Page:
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Microsoft Azure Customer Data Deleted In DNS Flaw

Users of Microsoft’s Azure system lost database records as part of a mass outage on Tuesday.

A combination of DNS problems and automated scripts were to blame, said reports.

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Microsoft deleted several Transparent Data Encryption (TDE) databases in Azure, holding live customer information. TDE databases dynamically encrypt the information they store, decrypting it when customers access it.

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Keeping the data encrypted at rest stops an intruder with access to the database from reading the information.

While there are different approaches to encrypting these tables, many Azure users store their own encryption keys in Microsoft’s Key Vault encryption key management system, in a process called Bring Your Own Key (BYOK).

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The deletions were automated, triggered by a script that drops TDE database tables when their corresponding keys can no longer be accessed in the Key Vault, explained Microsoft in a letter reportedly sent to customers.

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The company quickly restored the tables from a five-minute snapshot backup, but that meant any transactions that customers had processed within five minutes of the table drop would have to be dealt with manually. In this case, customers would have to raise a support ticket and ask for the database copy to be renamed to the original.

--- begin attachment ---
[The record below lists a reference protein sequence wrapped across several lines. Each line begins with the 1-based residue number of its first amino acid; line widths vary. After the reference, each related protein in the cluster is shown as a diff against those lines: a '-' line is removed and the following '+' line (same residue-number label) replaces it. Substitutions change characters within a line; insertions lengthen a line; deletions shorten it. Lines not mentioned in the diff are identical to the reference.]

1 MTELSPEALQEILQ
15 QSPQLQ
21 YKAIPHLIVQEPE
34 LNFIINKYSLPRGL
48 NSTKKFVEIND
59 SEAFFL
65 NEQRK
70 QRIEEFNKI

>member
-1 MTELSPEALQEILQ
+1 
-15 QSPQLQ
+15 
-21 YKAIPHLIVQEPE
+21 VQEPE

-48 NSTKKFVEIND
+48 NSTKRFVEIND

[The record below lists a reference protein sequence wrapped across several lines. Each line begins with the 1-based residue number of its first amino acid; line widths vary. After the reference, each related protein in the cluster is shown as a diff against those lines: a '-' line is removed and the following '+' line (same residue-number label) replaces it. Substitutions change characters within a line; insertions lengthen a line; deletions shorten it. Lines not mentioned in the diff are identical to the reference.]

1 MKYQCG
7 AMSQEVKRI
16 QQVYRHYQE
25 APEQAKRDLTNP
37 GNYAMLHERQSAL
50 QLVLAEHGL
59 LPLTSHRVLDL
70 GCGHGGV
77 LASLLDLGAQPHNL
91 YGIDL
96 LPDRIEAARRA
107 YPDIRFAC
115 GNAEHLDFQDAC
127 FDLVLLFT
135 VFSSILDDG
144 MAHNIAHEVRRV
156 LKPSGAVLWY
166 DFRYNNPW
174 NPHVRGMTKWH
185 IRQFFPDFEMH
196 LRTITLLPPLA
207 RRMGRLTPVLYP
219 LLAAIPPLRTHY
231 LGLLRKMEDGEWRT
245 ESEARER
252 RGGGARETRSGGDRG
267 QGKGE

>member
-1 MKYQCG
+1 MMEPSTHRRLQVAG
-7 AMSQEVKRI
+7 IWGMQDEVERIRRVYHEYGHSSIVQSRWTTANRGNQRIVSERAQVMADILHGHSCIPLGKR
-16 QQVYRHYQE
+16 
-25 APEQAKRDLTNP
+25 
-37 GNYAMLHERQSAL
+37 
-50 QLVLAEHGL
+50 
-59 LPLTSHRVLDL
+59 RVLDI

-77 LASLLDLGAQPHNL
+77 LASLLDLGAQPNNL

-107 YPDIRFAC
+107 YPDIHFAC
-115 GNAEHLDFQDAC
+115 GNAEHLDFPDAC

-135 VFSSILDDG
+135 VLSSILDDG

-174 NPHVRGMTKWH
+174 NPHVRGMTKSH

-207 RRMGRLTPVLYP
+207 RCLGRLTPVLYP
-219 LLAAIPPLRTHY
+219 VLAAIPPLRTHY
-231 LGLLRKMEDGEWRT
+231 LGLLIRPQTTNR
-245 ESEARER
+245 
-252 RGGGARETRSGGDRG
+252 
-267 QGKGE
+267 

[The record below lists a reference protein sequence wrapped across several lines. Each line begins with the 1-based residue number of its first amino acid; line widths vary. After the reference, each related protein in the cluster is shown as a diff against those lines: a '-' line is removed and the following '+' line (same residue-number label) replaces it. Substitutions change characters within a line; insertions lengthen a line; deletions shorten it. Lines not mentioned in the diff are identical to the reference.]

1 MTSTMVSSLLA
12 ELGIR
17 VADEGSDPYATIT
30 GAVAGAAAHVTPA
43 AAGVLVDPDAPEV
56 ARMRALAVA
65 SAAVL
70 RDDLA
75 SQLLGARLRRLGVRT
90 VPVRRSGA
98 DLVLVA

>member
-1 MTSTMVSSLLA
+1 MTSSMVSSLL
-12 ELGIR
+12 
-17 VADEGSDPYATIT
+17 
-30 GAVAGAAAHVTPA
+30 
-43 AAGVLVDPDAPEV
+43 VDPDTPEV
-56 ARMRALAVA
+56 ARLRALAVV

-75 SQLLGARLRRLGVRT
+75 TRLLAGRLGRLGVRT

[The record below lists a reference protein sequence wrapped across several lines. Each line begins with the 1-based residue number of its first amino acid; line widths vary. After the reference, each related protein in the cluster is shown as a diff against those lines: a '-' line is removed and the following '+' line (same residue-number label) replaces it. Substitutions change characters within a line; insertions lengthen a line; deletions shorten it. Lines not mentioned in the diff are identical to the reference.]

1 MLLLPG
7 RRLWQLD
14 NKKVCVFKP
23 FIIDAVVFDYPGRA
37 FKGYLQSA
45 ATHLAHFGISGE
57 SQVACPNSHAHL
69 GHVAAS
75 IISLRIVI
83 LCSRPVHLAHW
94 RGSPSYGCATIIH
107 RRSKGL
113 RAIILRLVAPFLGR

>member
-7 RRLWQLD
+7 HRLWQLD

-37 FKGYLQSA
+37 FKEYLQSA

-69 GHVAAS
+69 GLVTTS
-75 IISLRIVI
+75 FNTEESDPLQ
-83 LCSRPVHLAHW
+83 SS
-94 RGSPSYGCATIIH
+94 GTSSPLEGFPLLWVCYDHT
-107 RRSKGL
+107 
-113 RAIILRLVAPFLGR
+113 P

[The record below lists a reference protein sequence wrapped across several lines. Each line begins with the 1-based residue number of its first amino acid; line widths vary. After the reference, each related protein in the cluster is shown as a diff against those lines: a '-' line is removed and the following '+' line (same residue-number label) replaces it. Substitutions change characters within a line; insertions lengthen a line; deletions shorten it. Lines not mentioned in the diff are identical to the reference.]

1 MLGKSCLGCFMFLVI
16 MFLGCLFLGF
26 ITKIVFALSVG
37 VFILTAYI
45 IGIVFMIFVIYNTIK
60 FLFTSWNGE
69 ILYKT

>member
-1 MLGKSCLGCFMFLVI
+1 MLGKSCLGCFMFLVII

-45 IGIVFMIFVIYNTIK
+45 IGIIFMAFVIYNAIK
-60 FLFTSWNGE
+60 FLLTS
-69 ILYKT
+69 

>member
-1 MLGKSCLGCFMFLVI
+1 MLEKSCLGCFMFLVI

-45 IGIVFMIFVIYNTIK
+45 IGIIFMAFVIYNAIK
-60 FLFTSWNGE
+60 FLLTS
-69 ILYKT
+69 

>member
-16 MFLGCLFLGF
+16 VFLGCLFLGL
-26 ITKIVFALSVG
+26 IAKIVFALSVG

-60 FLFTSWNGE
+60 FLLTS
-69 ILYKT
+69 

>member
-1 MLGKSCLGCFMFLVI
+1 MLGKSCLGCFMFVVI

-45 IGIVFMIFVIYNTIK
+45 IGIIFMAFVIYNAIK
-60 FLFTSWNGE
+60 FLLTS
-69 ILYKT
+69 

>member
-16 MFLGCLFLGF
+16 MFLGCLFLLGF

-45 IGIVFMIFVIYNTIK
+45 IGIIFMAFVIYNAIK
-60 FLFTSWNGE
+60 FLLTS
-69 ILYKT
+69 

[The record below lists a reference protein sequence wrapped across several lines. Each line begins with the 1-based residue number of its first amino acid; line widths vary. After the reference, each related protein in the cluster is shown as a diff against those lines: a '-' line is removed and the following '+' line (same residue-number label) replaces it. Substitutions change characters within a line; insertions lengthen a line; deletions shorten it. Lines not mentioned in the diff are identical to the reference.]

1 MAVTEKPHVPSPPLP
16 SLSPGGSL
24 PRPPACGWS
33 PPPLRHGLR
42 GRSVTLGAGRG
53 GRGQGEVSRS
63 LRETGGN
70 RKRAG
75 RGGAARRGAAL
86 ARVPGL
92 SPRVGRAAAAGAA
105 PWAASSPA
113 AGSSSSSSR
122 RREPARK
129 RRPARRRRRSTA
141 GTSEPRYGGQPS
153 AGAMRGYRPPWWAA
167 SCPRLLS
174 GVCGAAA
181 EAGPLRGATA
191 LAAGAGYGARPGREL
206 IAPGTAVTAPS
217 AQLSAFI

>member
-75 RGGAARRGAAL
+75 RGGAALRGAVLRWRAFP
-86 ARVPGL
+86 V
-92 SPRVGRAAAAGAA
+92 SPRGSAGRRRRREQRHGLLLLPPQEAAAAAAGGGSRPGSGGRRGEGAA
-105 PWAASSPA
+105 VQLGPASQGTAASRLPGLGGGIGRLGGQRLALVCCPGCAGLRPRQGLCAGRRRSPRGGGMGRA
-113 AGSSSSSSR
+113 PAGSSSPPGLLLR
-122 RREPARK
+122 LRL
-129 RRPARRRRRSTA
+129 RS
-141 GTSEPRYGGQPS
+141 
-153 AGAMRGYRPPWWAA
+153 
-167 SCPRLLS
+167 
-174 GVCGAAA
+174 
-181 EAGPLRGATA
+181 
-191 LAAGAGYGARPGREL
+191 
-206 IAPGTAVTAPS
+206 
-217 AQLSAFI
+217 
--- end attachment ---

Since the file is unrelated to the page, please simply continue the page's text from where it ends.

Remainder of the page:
Why were the systems accessing the TDE tables unable to access the Key Vault? The answer stems from a far bigger issue for Microsoft and its Azure customers this week.
An outage struck the cloud service worldwide on Tuesday, causing a range of problems. These included intermittent access to Office 365 in which users had only half a chance of logging on. Broader Azure cloud resources were also down.

 

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This problem was, in turn, down to a DNS outage, according to Microsoft’s Azure status page:

Preliminary root cause: Engineers identified a DNS issue with an external DNS provider.

Mitigation: DNS services were failed over to an alternative DNS provider which mitigated the issue.

Reports suggested that this DNS outage came from CenturyLink, which provides DNS services to Microsoft.

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The company had suffered a software defect, it had said in a statement.

This shows what can go wrong when cloud-based systems are interconnected and automated enough to allow cascading failures.

A software defect at a DNS provider indirectly led to the deletion of live customer information thanks to a lack of human intervention.